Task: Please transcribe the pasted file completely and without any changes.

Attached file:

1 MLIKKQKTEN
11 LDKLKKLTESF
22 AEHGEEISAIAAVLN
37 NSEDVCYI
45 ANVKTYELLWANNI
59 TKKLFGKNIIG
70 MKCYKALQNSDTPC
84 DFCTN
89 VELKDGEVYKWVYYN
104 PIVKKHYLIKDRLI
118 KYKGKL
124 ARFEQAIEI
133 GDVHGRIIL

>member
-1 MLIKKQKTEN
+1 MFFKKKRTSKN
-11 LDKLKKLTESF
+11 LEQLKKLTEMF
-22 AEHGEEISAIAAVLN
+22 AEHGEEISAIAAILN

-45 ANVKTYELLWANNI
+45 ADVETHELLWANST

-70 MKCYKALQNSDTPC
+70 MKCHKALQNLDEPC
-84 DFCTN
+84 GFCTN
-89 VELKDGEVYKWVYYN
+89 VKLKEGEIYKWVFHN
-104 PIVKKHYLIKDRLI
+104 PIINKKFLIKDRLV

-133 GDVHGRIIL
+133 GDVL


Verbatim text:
1 MLIKKQKTEN
11 LDKLKKLTESF
22 AEHGEEISAIAAVLN
37 NSEDVCYI
45 ANVKTYELLWANNI
59 TKKLFGKNIIG
70 MKCYKALQNSDTPC
84 DFCTN
89 VELKDGEVYKWVYYN
104 PIVKKHYLIKDRLI
118 KYKGKL
124 ARFEQAIEI
133 GDVHGRIIL

>member
-1 MLIKKQKTEN
+1 MFFKKKRTSKN
-11 LDKLKKLTESF
+11 LEQLKKLTEMF
-22 AEHGEEISAIAAVLN
+22 AEHGEEISAIAAILN

-45 ANVKTYELLWANNI
+45 ADVETHELLWANST

-70 MKCYKALQNSDTPC
+70 MKCHKALQNLDEPC
-84 DFCTN
+84 GFCTN
-89 VELKDGEVYKWVYYN
+89 VKLKEGEIYKWVFHN
-104 PIVKKHYLIKDRLI
+104 PIINKKFLIKDRLV

-133 GDVHGRIIL
+133 GDVL